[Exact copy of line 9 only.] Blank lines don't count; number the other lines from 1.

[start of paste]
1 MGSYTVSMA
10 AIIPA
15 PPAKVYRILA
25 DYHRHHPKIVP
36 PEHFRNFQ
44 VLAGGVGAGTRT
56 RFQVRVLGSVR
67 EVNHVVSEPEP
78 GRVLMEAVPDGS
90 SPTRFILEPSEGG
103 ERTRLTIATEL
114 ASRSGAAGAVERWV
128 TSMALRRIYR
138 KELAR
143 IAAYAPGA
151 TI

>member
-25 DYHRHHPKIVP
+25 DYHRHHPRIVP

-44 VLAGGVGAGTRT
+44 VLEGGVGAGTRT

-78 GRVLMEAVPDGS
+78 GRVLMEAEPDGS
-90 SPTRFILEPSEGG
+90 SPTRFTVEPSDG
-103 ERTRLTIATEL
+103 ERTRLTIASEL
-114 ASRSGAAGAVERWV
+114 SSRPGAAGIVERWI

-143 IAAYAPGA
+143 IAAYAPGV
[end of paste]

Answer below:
78 GRVLMEAVPDGS